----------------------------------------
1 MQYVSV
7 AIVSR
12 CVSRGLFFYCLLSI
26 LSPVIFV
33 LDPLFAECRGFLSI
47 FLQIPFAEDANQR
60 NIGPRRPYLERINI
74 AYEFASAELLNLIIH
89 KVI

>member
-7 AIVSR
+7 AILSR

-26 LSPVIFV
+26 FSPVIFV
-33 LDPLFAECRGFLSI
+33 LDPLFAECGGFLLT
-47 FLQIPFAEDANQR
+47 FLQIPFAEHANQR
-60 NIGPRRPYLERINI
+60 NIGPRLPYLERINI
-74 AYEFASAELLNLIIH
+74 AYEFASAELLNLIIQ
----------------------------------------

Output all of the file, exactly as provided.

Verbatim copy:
1 MQYVSV
7 AIVSR
12 CVSRGLFFYCLLSI
26 LSPVIFV
33 LDPLFAECRGFLSI
47 FLQIPFAEDANQR
60 NIGPRRPYLERINI
74 AYEFASAELLNLIIH
89 KVI

>member
-7 AIVSR
+7 AILSR

-26 LSPVIFV
+26 FSPVIFV
-33 LDPLFAECRGFLSI
+33 LDPLFAECGGFLLT
-47 FLQIPFAEDANQR
+47 FLQIPFAEHANQR
-60 NIGPRRPYLERINI
+60 NIGPRLPYLERINI
-74 AYEFASAELLNLIIH
+74 AYEFASAELLNLIIQ